I have been late for work twice due to traffic incidents since Christmas. On one occasion a major road was closed and half of the teaching staff did not get to the school until gone 10am. Things happen, be it a traffic accident, a sudden heavy load of snow....
I agree with others advice. You need specifics of what you have done wrong, who has complained etc. It sounds like scapegoating or bullying.
If there is no union rep, take someone else to the meeting with you - just any friendly colleague. Don't be intimidated about this. Make sure that things are minuted and that your side of the story is on the minutes.
(I once had a tricky meeting, and I asked to bring someone from my union with me - I think I was the rep, but I called on my predecessor) . I was told "that won't be necessary". When I told the colleague I'd been going to bring, she went down and told the head that she would be coming - I am so grateful to her for having saved me that argument.)
frustumI was told "that won't be necessary". When I told the colleague I'd been going to bring, she went down and told the head that she would be coming
Frustrum, your colleague is a gem. I'm glad she told him rather than asked him.
Also, at the beginning of any meeting, you should clarify its status and if not happy with that, walk out and tell them you will not return until you have taken legal advice about being bullied. They don't like their own medicine.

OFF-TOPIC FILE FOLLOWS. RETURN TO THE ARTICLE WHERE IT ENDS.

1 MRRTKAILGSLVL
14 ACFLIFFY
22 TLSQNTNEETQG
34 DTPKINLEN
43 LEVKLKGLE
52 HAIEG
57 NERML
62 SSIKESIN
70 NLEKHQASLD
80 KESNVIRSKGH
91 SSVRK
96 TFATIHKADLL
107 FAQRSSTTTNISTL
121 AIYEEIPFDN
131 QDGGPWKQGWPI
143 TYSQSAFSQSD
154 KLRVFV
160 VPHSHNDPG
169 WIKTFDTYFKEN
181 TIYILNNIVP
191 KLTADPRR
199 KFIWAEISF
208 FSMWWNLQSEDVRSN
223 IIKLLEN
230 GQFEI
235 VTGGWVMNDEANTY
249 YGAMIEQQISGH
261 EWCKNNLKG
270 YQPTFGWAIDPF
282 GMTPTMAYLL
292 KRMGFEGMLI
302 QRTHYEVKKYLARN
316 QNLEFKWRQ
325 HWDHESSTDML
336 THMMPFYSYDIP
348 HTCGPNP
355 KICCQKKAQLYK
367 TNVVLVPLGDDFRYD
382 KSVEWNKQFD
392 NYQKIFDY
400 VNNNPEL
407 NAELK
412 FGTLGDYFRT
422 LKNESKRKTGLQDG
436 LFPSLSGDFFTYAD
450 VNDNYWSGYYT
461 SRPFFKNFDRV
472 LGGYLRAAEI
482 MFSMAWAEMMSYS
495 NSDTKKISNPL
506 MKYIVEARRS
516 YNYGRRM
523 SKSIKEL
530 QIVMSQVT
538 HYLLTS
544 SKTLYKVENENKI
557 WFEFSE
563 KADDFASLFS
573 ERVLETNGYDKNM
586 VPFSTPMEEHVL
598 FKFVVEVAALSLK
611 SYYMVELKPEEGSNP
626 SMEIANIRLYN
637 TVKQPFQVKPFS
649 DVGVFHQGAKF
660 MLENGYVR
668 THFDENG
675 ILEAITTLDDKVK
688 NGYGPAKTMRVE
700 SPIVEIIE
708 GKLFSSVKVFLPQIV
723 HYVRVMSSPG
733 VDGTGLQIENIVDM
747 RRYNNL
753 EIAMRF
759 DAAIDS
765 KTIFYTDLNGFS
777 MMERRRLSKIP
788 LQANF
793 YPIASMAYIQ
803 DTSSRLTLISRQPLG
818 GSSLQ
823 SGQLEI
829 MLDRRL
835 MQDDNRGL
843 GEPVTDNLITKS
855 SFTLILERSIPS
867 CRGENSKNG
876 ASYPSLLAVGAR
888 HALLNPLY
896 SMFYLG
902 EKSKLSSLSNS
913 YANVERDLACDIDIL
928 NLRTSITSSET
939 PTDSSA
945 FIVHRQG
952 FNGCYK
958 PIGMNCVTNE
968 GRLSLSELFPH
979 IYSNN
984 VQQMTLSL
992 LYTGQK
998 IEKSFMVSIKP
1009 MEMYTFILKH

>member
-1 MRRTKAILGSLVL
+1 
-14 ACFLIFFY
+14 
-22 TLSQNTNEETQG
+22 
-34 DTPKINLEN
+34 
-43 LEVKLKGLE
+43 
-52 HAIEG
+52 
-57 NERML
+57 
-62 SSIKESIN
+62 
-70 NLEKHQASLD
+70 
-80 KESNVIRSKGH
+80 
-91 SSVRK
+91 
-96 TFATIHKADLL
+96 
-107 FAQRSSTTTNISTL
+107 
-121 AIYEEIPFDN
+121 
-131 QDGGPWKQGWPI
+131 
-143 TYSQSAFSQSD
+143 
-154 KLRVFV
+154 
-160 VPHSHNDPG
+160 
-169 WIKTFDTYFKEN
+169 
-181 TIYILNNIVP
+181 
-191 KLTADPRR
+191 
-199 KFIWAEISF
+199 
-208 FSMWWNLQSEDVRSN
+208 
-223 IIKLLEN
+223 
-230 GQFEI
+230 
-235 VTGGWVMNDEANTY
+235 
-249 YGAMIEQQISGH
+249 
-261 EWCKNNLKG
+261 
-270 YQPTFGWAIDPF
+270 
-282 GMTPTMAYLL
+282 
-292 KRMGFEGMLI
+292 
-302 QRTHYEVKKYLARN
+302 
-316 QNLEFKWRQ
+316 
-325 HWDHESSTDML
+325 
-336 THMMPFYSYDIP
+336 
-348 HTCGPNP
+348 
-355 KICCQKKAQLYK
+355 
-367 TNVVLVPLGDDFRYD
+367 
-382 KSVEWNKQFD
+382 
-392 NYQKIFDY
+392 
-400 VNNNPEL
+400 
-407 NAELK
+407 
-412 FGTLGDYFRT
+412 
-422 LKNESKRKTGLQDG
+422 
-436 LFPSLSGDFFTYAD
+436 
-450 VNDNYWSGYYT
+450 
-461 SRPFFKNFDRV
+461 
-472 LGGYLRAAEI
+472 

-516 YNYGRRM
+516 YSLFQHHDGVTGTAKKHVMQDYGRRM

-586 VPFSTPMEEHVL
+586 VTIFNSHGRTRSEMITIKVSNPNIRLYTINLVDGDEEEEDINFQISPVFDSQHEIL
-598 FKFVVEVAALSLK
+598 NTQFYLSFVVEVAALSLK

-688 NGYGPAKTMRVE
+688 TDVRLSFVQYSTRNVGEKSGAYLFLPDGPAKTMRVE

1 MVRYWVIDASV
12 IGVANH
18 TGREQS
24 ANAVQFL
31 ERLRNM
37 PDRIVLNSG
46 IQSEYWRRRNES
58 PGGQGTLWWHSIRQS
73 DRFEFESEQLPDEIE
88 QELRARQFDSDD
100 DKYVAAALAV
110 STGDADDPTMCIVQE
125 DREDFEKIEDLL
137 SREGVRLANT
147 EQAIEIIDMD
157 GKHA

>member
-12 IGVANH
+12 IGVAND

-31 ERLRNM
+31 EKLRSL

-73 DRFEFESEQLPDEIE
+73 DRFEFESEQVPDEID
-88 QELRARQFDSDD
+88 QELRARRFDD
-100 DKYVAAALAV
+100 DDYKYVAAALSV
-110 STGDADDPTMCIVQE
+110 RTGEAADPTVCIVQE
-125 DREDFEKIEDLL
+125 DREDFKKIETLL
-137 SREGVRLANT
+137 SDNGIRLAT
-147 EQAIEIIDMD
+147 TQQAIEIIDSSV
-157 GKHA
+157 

There is no one I could ask, though, and they won't want to be involved. I really don't want to go to the meeting alone, but with no school rep and the union refusing to get involved, it seems I have no choice!
That meeting was horrible, really, really horrible.I've been at the school since 2007 and never had any problems so I don't understand why all of a sudden there are (apparently) complaints being made about me left, right and centre.
You should not be getting 'told off'- every member of staff deserves to be treated with respect by school management. Being told that something is a 'weak excuse' is an inappropriate way to speak to you and indicates that the deputy head is in fact a poor manager of people. You must not go to the meeting alone. If you do, you will probably be subjected to intimidating and highly critical comments and have no proof of what was said. You could ask them if you could record the meeting, but it's unlikely that they would agree, so you really do need an impartial witness in there with you to verify what was said. I would definitely join another union asap and make sure you take a rep along to the meeting- it's better to take a union rep from your local area rather than the school rep, as a school rep can often feel as if he or she is in an awkward position. I am wondering if someone is planning to push you out so that a job then becomes available at the school for someone's friend or relative- of course it might not be this at all, but this kind of thing does happen.